By the time of European American settlement in the Great Plains in the mid– to late nineteenth century, "evangelical" was a term the majority of North American Protestants would have accepted as an apt one for themselves and their coreligionists. Particularly among Anglo-American Protestants, whether Baptists, Congregationalists, Methodists, or Presbyterians, evangelicalism had become an ethos that stressed transdenominational emphases on personalizing belief in the atoning work of Christ, on the centrality of using the Bible for faith and practice, and on the importance of faith-based activism. In other words, by 1900 the evangelical ethos was conversionist, crucicentric, biblicist, activist, and populist. Late-nineteenth- and early-twentieth-century Protestant evangelists who worked in the Great Plains, whether lesser-known local or denominational figures, or more famous national, interdenominational figures such as Dwight L. Moody, John Wilbur Chapman, and William A. "Billy" Sunday, were evangelicals. So, too, were most nineteenth-century Englishspeaking Protestant home missionaries, circuit riders, and missionaries to Native Americans. Also, many Protestants who sought to act on the social implications of the gospel in the late nineteenth and early twentieth century were evangelicals.
However, by 1900 the evangelical dominance of North American Protestantism was also showing signs of fraying. Larger social and intellectual trends were leading some elements among otherwise evangelical Protestant groups and institutions to respond by downplaying supernaturalism in favor of divine immanence and by challenging conventional understandings of the Bible's composition, meaning, and authority. Other Protestants accentuated or developed various aspects of the evangelical ethos to counter perceived "modernizing" trends within and outside of the religious community. Dispensationalism, the holiness movement, and pentecostalism arose as distinct movements within evangelicalism that were well represented in the U.S. Great Plains. These movements not only led in many cases to new institutions (e.g., Bible institutes and colleges, the Church of the Nazarene, and the Assemblies of God) but also fed a more militant antimodernist and separatist stream within evangelicalism.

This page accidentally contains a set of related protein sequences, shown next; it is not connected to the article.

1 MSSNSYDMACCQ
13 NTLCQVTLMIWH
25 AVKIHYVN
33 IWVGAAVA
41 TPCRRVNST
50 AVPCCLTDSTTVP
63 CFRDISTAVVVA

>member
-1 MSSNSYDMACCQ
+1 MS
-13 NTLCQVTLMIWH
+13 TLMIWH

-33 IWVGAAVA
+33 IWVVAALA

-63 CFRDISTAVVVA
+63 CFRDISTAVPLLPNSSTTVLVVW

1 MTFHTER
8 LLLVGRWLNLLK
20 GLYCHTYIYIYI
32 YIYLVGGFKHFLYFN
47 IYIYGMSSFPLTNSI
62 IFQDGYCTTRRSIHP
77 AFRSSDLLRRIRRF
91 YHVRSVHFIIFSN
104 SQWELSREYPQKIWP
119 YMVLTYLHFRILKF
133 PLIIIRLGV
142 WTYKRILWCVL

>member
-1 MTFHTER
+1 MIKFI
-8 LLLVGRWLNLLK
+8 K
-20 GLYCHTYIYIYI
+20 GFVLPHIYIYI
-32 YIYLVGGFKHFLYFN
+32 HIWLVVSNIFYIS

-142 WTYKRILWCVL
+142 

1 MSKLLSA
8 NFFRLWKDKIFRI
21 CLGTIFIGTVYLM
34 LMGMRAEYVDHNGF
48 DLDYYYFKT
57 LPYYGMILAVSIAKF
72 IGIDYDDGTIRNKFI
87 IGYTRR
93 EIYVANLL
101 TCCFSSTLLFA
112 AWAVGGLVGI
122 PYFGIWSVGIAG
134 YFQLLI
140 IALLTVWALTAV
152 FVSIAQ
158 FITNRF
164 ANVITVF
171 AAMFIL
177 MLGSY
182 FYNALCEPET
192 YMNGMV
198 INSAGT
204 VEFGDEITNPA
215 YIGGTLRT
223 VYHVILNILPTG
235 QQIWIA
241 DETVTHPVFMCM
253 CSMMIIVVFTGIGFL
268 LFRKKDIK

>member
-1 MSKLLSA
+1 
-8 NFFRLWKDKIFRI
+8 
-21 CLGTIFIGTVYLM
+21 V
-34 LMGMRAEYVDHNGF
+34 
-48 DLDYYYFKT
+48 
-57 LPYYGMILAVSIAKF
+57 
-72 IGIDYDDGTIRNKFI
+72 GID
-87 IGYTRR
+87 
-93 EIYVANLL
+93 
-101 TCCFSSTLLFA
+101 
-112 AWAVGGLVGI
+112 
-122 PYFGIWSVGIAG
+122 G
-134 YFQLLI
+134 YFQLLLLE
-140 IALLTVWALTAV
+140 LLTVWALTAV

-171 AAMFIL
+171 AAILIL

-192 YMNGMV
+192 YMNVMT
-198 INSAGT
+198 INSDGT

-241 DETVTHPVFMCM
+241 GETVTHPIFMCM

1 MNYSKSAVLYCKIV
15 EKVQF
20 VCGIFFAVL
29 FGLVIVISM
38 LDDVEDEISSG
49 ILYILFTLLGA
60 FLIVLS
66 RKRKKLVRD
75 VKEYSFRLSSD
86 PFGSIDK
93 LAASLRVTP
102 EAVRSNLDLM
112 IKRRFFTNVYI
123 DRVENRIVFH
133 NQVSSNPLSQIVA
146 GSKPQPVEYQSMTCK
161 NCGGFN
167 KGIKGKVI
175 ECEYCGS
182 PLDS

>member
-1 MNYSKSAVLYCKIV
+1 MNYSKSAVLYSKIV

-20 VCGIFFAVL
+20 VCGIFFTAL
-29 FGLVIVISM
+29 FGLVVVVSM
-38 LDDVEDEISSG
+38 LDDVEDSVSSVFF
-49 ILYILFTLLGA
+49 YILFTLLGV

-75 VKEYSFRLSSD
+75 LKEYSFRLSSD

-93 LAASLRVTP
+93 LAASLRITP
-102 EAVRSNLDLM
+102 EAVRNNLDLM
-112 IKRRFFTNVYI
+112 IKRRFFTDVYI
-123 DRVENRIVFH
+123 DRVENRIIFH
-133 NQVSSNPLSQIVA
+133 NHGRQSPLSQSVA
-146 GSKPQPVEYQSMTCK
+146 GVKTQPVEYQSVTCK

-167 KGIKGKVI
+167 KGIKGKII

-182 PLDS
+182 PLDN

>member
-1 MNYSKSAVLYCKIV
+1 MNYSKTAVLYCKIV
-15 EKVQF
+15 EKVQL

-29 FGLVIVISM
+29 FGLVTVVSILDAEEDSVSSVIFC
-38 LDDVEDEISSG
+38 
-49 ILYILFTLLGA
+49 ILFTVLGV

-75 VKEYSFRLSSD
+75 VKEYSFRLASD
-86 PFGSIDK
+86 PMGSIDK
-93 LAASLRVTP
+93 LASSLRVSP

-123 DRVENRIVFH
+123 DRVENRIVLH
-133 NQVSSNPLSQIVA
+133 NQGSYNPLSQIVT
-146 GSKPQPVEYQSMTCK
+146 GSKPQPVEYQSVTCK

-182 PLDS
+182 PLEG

During the same turn-of-the-century era, a Christian restorationist tradition that had always been a minority element within evangelicalism became more institutionally distinct when the Churches of Christ distinguished themselves from the Disciples of Christ in 1906. Symbolic of the strength of the Churches of Christ in Oklahoma and Texas is Abilene Christian University, an important Great Plains religious and educational institution within an anti-institutional evangelical tradition.